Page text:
Unit 2: Spectral Theory In this unit, you will study Spectral Theory, which refers to the study of eigenvalues and eigenvectors of a matrix. The name Spectral Theory is due to David Hilbert, who coined the phrase in his study of Hilbert space theory. Hilbert's original work was in the setting of quadratic forms, and only later was it discovered that Spectral Theory had applications to quantum mechanics, where it could be used to describe the behavior of atomic spectra. Eigenvalues and eigenvectors of a linear operator are two of the most important concepts in Linear Algebra with applications to many fields, such as computer science (Google's PageRank algorithm), physics (quantum mechanics, vibration analysis), and economics (equilibrium states of Markov models). You will then learn about trace and determinants, two important numbers associated to a matrix. There are several operations that can be applied to a square matrix, and the determinant is a very important operation of this type. The determinant is a number that is calculated from a square matrix and is used to check for many different properties of that matrix, including invertibility. We will learn to compute the determinant and study properties of determinants and the effects of row operations on them. The trace of a matrix is related to the characteristic polynomial of the matrix and can be used to detect nilpotency. You will then learn about Schur's Theorem, which describes how every matrix is related to an upper triangular matrix. Finally, you will learn about quadratic forms, the second derivative test, and some advanced theorems.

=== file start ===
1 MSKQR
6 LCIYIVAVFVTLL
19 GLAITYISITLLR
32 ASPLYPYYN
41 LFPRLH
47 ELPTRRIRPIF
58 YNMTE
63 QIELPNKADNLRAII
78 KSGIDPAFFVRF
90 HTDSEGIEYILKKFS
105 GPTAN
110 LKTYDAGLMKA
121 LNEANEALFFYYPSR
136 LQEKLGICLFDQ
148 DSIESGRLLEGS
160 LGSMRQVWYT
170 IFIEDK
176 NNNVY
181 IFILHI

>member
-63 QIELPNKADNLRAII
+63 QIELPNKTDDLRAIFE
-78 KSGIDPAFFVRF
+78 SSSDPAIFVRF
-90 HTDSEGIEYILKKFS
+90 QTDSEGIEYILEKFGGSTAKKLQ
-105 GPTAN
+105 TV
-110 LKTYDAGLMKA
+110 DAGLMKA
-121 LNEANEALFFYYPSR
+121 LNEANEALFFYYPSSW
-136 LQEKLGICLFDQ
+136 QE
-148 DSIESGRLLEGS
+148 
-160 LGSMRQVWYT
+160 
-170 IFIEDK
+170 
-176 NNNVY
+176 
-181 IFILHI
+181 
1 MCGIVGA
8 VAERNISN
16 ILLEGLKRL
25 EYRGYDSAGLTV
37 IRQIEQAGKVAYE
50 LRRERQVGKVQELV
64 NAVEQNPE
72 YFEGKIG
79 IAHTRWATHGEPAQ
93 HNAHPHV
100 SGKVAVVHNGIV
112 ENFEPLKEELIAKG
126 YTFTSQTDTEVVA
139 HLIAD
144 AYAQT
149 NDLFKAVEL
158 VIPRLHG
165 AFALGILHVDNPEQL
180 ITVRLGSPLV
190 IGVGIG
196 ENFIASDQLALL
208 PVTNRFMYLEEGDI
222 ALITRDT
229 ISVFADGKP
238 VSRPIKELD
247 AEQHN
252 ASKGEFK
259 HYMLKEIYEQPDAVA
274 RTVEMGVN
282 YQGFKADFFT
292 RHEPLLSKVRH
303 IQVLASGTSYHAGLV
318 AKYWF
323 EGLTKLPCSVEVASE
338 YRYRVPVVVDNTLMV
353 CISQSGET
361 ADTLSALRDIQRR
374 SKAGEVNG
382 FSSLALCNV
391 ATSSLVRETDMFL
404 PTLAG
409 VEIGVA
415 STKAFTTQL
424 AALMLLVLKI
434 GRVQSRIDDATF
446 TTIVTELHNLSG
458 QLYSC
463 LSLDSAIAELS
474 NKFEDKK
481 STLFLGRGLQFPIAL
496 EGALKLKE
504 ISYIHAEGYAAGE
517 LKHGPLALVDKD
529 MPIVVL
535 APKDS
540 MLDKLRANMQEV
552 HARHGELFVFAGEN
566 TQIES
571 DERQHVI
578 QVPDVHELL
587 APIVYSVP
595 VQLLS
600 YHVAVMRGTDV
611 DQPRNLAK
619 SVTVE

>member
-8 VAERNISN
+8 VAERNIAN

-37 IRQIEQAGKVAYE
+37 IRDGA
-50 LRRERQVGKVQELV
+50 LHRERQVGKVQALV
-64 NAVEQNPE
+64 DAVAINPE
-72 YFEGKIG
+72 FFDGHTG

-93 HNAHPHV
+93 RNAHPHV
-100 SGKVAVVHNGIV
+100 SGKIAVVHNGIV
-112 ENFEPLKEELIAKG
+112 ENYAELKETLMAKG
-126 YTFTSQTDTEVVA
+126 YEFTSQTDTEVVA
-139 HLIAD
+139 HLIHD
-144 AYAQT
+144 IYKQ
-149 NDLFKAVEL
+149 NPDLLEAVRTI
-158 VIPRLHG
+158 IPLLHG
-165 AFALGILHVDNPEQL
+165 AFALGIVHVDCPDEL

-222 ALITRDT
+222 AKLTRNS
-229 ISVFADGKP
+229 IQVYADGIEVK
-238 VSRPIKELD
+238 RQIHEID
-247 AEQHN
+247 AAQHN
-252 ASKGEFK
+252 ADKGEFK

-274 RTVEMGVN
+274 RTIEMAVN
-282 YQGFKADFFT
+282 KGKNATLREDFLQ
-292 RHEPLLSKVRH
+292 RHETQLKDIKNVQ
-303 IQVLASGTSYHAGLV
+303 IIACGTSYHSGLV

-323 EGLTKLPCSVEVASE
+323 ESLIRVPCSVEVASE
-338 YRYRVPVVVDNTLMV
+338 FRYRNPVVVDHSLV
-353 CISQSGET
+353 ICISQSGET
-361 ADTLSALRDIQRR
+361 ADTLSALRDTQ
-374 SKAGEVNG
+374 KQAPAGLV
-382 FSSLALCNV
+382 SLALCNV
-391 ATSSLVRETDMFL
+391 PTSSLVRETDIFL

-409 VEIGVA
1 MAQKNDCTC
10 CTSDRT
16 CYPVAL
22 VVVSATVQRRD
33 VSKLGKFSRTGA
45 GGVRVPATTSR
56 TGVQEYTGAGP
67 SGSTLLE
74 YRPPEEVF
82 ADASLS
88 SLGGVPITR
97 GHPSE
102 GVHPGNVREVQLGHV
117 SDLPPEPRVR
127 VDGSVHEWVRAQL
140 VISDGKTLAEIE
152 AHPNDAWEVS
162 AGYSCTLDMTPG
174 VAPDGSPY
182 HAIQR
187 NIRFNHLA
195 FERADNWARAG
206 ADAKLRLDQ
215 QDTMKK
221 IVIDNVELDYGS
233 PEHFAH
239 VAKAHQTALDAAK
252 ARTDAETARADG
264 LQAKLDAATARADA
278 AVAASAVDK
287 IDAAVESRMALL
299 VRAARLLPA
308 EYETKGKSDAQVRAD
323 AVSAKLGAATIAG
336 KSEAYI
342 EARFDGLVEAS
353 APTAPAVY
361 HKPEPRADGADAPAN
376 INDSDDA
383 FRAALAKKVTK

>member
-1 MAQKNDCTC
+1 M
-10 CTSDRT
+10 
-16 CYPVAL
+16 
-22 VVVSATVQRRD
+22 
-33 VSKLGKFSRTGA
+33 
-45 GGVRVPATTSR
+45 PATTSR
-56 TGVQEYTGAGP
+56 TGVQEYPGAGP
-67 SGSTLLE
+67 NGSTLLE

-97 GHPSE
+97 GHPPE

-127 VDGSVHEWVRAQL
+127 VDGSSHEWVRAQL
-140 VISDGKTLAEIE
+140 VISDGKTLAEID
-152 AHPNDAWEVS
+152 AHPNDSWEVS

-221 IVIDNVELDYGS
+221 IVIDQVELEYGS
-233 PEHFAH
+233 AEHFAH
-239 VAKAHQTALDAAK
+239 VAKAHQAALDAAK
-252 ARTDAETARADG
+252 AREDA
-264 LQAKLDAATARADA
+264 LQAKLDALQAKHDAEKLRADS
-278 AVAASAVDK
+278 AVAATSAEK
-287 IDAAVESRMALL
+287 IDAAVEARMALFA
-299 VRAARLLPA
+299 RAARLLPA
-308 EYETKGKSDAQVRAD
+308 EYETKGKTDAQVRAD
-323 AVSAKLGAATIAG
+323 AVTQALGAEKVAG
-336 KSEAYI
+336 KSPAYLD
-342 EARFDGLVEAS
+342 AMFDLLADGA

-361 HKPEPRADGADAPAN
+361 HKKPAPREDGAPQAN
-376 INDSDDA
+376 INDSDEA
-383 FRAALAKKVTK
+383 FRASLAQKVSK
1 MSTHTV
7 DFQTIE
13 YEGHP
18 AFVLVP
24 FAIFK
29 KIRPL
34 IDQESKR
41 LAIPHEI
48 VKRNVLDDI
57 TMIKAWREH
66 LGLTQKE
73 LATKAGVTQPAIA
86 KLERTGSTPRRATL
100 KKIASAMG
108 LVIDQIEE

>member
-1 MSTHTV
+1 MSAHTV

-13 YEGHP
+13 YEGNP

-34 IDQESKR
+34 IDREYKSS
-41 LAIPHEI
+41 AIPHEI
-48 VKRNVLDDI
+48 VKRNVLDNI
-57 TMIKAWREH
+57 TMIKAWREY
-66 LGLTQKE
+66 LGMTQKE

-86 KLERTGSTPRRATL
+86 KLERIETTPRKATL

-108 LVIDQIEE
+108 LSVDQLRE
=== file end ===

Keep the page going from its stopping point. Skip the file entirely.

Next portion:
Unit 2 Time Advisory
This unit will take you approximately 18 hours to complete.
☐ Subunit 2.1: 8.5 hours ☐ Sub-subunit 2.1.1: 2.5 hours
☐ Sub-subunit 2.1.2: 6 hours
☐ Subunit 2.2: 2 hours
☐ Subunit 2.3: 3.5 hours
☐
Subunit 2.4: 4 hours
☐
Reading: 1 hour
☐ Activity: 3 hours
Unit2 Learning Outcomes
Upon successful completion of this unit, the student will be able to:
- Define and compute eigenvectors and eigenvalues.